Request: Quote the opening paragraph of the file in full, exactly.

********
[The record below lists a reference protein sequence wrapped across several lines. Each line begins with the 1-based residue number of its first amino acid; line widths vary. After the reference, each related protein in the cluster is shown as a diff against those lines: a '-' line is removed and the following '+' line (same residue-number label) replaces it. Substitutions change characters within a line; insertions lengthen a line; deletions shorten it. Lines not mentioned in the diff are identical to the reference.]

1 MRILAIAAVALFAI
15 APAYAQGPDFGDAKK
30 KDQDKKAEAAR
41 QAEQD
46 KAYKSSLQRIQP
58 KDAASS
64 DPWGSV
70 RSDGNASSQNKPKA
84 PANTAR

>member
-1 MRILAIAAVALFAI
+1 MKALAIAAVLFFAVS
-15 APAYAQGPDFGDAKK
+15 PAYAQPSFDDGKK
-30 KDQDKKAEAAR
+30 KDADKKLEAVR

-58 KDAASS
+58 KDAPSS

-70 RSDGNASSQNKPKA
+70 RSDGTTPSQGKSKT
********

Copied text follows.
[The record below lists a reference protein sequence wrapped across several lines. Each line begins with the 1-based residue number of its first amino acid; line widths vary. After the reference, each related protein in the cluster is shown as a diff against those lines: a '-' line is removed and the following '+' line (same residue-number label) replaces it. Substitutions change characters within a line; insertions lengthen a line; deletions shorten it. Lines not mentioned in the diff are identical to the reference.]